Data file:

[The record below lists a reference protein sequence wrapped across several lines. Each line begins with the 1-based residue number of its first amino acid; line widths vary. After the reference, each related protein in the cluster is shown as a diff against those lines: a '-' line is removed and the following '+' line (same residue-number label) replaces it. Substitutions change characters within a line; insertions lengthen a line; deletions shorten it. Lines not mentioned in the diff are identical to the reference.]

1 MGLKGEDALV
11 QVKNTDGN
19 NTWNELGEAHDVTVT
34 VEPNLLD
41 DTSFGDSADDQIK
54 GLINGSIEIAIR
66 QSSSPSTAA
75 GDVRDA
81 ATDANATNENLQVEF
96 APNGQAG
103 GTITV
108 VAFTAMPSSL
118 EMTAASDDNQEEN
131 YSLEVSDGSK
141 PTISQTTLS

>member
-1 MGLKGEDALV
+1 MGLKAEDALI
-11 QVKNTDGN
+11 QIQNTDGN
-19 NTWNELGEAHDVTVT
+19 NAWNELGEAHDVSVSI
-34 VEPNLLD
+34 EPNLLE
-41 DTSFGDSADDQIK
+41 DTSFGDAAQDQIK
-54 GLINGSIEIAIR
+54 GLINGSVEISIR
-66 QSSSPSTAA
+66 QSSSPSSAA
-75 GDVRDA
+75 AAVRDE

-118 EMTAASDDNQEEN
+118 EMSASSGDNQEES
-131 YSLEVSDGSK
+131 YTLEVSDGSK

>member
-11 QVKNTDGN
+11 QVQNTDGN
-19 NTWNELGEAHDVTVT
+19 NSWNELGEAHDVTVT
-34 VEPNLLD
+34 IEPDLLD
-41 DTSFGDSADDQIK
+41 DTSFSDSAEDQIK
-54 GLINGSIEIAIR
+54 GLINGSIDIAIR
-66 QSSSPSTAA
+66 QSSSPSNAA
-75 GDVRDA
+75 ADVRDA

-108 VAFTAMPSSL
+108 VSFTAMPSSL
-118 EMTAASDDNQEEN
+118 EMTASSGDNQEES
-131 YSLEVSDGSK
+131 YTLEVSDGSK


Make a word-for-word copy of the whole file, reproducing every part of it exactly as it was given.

[The record below lists a reference protein sequence wrapped across several lines. Each line begins with the 1-based residue number of its first amino acid; line widths vary. After the reference, each related protein in the cluster is shown as a diff against those lines: a '-' line is removed and the following '+' line (same residue-number label) replaces it. Substitutions change characters within a line; insertions lengthen a line; deletions shorten it. Lines not mentioned in the diff are identical to the reference.]

1 MGLKGEDALV
11 QVKNTDGN
19 NTWNELGEAHDVTVT
34 VEPNLLD
41 DTSFGDSADDQIK
54 GLINGSIEIAIR
66 QSSSPSTAA
75 GDVRDA
81 ATDANATNENLQVEF
96 APNGQAG
103 GTITV
108 VAFTAMPSSL
118 EMTAASDDNQEEN
131 YSLEVSDGSK
141 PTISQTTLS

>member
-1 MGLKGEDALV
+1 MGLKAEDALI
-11 QVKNTDGN
+11 QIQNTDGN
-19 NTWNELGEAHDVTVT
+19 NAWNELGEAHDVSVSI
-34 VEPNLLD
+34 EPNLLE
-41 DTSFGDSADDQIK
+41 DTSFGDAAQDQIK
-54 GLINGSIEIAIR
+54 GLINGSVEISIR
-66 QSSSPSTAA
+66 QSSSPSSAA
-75 GDVRDA
+75 AAVRDE

-118 EMTAASDDNQEEN
+118 EMSASSGDNQEES
-131 YSLEVSDGSK
+131 YTLEVSDGSK

>member
-11 QVKNTDGN
+11 QVQNTDGN
-19 NTWNELGEAHDVTVT
+19 NSWNELGEAHDVTVT
-34 VEPNLLD
+34 IEPDLLD
-41 DTSFGDSADDQIK
+41 DTSFSDSAEDQIK
-54 GLINGSIEIAIR
+54 GLINGSIDIAIR
-66 QSSSPSTAA
+66 QSSSPSNAA
-75 GDVRDA
+75 ADVRDA

-108 VAFTAMPSSL
+108 VSFTAMPSSL
-118 EMTAASDDNQEEN
+118 EMTASSGDNQEES
-131 YSLEVSDGSK
+131 YTLEVSDGSK